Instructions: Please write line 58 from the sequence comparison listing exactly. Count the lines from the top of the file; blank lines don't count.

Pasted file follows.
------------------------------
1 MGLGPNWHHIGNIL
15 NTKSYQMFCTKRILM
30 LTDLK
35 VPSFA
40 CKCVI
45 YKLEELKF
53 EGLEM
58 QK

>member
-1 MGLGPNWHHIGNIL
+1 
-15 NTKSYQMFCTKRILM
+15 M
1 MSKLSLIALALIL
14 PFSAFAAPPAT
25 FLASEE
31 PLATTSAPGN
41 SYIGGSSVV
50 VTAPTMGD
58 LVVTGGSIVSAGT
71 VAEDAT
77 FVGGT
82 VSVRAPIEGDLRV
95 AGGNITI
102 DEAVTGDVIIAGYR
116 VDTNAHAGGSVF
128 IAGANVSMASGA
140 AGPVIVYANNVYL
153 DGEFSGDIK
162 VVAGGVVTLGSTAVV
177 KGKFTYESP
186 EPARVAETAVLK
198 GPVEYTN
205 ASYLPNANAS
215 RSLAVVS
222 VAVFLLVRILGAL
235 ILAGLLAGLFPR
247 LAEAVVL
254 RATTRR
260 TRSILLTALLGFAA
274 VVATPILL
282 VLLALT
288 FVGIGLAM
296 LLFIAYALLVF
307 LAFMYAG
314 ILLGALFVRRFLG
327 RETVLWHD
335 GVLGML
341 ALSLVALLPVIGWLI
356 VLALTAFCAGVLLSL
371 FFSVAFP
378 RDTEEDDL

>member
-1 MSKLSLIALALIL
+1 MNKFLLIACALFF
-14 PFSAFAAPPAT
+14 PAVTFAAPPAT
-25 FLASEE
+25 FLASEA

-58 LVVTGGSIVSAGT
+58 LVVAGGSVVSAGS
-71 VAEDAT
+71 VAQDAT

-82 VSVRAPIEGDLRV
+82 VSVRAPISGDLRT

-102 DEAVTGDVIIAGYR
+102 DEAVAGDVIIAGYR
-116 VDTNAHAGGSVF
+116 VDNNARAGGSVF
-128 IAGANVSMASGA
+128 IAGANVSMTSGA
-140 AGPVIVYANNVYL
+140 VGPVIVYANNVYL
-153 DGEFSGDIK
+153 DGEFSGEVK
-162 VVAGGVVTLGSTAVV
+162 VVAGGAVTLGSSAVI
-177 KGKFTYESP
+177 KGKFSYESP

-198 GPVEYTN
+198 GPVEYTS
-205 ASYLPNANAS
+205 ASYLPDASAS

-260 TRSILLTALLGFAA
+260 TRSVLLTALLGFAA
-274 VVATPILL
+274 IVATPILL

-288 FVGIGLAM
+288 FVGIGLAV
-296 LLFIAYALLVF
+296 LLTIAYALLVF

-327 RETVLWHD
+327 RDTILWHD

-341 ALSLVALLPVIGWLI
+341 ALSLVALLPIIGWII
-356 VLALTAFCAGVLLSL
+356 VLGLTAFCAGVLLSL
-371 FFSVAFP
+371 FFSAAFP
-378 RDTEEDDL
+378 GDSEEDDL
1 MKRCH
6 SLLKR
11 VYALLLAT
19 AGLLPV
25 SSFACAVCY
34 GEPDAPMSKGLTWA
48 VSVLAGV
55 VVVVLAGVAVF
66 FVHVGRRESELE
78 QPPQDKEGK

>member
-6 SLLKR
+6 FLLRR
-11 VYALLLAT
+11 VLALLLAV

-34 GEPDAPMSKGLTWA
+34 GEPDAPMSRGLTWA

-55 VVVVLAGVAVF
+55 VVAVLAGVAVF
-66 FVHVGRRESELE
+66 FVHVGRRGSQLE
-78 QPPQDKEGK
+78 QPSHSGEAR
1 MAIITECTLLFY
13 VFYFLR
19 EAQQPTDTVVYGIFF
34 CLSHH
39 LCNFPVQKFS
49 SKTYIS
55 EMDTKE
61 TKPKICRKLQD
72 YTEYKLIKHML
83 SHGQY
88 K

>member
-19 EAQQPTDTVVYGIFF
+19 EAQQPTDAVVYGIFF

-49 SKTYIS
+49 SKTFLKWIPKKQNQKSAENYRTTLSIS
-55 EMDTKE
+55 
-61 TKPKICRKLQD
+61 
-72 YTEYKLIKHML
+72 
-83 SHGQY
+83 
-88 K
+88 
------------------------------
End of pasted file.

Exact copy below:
-25 FLASEE